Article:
There's no denying: it is getting cold outside. With snow on Bogus and in town temperatures dropping, you may be thinking about prepping for winter. Part of getting your property ready for the winter months is readying your plumbing for the cold. We would like to help you be prepared and well set for the cold with these simple how-to instructions.
So you are a homeowner. That comes with all kinds of benefits! The big yard, the option to paint whatever you want, no worries about losing your deposit for putting too many holes in the wall. But while you are enjoying your home, you will also want to be maintaining it to avoid disaster. There are quite a few things that you may not have thought of just yet, so we will start with one that you can control to hopefully prevent damage to your home.
Here at Plumbing Solutions of Idaho, we consistently hear a few plumbing myths that just won't die. These myths may seem harmless on the surface, but frankly, they could be costing homeowners money—and we're not happy with that. If you want to learn more about maintaining your system, read the truth about these five home plumbing myths.
If there's one phrase that tends to strike fear into a home owner's heart, it's "flooded basement." A flooded basement always seems to happen at the least convenient time—maybe when you're away on a vacation or while you have house guests. Whatever the case, you need to take action immediately but safely. Here's how to handle the dreaded flooded basement scenario.
Handling a Flooded Basement
This checklist will get you started on exactly what you should do when you find that your basement has begun to flood.
We here at Plumbing Solutions love hearing from you—we love our customers and are happy to swing by your house and tend to all your plumbing needs. But we'd also like to help you prevent those panicked phone calls to us. An ounce of prevention is worth a pound of cure—or so they say—so here are a few ways you can avoid calling us in a tizzy.
4 DIY Plumbing Mistakes to AvoidTo save a little money—and your sanity—avoid these errors.
It's a word we all know, an infamous term, a dangerously addictive habit that somehow feels both satisfying and frustrating: procrastination. No matter how much we like to deny it, everyone of us has procrastinated at one time or another. However, some procrastination is relatively harmless, while other procrastination can actually be dangerous. Take, for example, a student putting off studying for a moderately important test. It's not a good habit to get into, but the student will probably scrape by--even if he or she has to spend a night or two cramming!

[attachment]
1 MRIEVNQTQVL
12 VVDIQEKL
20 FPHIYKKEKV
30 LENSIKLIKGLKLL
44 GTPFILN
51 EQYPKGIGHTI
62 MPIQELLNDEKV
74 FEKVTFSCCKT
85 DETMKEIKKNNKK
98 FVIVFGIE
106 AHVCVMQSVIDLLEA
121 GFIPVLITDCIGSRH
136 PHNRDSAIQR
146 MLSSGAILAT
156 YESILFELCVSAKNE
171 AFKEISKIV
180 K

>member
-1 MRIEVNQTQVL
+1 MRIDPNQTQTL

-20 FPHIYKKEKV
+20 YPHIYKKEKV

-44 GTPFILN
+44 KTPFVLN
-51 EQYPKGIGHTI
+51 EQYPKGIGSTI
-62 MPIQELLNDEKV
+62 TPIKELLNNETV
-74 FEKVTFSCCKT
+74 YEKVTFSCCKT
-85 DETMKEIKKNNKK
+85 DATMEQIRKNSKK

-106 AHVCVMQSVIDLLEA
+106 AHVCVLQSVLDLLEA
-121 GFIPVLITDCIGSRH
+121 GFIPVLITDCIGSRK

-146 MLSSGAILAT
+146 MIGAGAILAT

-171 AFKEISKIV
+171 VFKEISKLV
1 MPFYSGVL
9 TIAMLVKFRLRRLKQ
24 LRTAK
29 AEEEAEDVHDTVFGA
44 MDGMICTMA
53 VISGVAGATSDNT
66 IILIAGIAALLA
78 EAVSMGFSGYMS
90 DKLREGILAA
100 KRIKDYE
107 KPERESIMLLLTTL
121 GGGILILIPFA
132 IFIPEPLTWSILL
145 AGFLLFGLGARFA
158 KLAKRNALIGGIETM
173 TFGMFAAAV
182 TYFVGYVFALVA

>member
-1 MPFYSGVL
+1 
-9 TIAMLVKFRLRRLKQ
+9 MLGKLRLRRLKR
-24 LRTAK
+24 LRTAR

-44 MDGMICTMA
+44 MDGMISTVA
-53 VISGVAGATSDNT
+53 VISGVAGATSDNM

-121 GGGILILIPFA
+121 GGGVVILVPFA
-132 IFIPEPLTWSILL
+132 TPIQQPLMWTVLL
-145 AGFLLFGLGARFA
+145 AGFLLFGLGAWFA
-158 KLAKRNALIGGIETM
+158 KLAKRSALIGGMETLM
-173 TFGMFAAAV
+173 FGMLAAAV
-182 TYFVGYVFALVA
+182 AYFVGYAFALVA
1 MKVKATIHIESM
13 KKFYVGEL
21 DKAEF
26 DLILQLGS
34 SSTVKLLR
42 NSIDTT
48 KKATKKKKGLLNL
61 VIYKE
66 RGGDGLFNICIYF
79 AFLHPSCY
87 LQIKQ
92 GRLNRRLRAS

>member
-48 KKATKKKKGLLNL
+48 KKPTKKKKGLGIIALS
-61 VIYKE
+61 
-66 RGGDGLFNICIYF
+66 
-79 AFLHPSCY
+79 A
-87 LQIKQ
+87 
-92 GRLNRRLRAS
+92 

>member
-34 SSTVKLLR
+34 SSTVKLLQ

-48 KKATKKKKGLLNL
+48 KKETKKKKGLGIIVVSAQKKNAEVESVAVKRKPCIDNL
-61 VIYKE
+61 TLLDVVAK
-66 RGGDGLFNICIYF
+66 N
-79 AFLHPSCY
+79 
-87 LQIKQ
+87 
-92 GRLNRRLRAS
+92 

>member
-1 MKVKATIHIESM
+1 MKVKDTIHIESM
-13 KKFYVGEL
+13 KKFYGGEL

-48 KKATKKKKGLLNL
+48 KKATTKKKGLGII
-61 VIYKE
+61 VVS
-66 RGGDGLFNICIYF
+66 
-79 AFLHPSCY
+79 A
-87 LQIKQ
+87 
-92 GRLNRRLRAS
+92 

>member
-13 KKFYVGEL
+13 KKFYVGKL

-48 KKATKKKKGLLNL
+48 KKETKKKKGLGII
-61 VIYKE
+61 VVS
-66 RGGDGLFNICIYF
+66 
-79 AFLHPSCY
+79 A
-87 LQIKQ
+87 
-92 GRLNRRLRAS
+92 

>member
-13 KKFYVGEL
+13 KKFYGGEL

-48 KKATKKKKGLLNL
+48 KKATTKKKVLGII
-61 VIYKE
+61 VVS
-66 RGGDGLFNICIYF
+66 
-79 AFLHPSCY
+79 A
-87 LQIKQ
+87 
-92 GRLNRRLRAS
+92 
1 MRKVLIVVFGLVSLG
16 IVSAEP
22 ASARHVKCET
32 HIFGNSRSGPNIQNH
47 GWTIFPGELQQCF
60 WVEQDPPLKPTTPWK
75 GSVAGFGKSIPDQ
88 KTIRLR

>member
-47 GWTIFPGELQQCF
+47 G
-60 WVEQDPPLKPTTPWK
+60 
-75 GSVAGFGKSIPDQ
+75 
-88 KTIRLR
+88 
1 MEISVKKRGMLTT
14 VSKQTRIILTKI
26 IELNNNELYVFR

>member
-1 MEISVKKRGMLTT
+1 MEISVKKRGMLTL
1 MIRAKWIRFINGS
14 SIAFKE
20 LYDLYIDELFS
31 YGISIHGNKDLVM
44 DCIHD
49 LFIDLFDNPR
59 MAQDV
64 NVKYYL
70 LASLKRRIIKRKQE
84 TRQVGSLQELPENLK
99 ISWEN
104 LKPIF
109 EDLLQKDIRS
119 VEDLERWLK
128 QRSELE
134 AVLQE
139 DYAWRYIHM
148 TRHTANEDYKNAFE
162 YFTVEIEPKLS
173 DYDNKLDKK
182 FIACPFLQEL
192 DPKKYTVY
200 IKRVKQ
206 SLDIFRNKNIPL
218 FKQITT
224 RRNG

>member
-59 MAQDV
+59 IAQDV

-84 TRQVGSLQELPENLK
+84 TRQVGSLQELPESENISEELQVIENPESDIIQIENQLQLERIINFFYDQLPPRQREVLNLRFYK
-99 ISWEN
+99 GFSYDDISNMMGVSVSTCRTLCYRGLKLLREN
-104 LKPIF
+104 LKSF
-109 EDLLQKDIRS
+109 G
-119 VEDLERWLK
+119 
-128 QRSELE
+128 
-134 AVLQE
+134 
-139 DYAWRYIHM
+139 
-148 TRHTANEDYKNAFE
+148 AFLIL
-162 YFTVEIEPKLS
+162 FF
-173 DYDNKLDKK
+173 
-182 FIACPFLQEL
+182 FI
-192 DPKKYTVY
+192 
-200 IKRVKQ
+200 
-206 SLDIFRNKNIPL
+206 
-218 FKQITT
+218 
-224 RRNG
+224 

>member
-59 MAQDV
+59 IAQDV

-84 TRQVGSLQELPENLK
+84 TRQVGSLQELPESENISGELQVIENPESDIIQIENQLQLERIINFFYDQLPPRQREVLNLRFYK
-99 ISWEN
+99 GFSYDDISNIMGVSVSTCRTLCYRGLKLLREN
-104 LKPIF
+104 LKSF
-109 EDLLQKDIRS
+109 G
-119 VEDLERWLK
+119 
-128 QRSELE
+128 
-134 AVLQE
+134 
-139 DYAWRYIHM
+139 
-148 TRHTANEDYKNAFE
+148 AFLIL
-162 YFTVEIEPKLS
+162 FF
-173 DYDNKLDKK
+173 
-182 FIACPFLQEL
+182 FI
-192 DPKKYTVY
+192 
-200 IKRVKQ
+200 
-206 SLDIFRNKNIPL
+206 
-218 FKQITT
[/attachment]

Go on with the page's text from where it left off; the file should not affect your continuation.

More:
In many cases, the three most dangerous words in the English language are "do it yourself." While we might feel that we're experts after a YouTube video and a few online articles, the truth is that there are still a lot of things we just shouldn't do by ourselves. Take, for example, surgery. What would you think if you found out that your surgeon was just an average individual, with no medical training whatsoever, who was embracing that "do it yourself" attitude?
Our society has a unique structure in that everything we do, every object we use, every need we have can be done, helped, fixed, or explained by a professional. We have experts in just about every field--and that's a good thing because one person can't be five-star-chef, novelist, architect, pharmacist, and plumber all at once. We rely on each other for things big and small. Take, for example, the care and maintenance of your home.
There are a lot of things in life that we just have to leave to the professionals. For example, most of us prefer to leave surgery to the experts--and even if you happen to be a doctor, performing surgery on yourself probably isn't exactly on the bucket list.
What is the most valuable part of your home? There are a lot of ways to answer this question. For some, value might come from sell price; the worth of the home is determined on an appraiser's clipboard and takes into account nothing but rooms, square footage, and acreage. For others, value might come from a home's location. A farmer probably wouldn't want to live in a tiny condo in the middle of a giant city, and, likewise, a city person probably wouldn't have much interest in a farmhouse in the country.